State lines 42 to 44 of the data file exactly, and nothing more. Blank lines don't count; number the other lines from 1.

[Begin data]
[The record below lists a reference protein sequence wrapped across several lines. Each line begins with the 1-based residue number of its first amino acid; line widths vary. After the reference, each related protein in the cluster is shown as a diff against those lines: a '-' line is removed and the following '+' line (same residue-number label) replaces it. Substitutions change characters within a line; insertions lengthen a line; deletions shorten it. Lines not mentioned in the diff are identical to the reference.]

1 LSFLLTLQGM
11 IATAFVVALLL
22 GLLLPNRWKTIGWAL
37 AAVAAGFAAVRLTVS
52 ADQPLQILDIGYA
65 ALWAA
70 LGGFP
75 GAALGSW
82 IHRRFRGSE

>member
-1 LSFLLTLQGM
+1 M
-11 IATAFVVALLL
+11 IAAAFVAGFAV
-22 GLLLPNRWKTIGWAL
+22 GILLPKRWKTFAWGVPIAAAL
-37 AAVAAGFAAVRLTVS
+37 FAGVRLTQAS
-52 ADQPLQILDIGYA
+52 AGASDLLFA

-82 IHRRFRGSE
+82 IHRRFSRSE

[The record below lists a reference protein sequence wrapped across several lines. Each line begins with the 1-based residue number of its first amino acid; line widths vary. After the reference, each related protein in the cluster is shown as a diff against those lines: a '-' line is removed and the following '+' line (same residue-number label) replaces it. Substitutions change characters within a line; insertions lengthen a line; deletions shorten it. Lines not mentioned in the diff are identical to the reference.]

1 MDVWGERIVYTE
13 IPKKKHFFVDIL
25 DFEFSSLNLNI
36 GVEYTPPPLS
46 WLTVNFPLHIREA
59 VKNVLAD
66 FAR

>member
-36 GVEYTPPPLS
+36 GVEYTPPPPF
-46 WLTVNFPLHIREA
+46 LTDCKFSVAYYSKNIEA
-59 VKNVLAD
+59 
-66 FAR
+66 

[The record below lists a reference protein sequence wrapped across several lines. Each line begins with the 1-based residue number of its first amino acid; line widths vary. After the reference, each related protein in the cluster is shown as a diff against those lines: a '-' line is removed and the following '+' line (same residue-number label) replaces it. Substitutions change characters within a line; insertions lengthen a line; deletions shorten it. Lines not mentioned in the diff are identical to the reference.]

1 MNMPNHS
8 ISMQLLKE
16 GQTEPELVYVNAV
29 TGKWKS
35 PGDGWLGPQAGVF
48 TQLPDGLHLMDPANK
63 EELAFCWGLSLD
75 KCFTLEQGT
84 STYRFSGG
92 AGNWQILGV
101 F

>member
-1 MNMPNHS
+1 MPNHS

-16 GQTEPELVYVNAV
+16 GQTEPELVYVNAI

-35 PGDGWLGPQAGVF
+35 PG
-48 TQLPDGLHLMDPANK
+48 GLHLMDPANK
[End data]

1 MNMPNHS
8 ISMQLLKE
16 GQTEPELVYVNAV